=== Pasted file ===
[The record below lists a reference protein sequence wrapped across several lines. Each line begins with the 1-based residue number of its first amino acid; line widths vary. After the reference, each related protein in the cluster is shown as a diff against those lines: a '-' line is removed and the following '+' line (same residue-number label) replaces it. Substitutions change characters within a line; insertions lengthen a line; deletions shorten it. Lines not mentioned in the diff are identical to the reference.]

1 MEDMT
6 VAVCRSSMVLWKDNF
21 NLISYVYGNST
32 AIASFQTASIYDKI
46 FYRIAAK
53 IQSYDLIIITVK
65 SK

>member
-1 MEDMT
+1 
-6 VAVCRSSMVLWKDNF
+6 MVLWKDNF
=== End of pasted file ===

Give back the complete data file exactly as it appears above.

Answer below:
[The record below lists a reference protein sequence wrapped across several lines. Each line begins with the 1-based residue number of its first amino acid; line widths vary. After the reference, each related protein in the cluster is shown as a diff against those lines: a '-' line is removed and the following '+' line (same residue-number label) replaces it. Substitutions change characters within a line; insertions lengthen a line; deletions shorten it. Lines not mentioned in the diff are identical to the reference.]

1 MEDMT
6 VAVCRSSMVLWKDNF
21 NLISYVYGNST
32 AIASFQTASIYDKI
46 FYRIAAK
53 IQSYDLIIITVK
65 SK

>member
-1 MEDMT
+1 
-6 VAVCRSSMVLWKDNF
+6 MVLWKDNF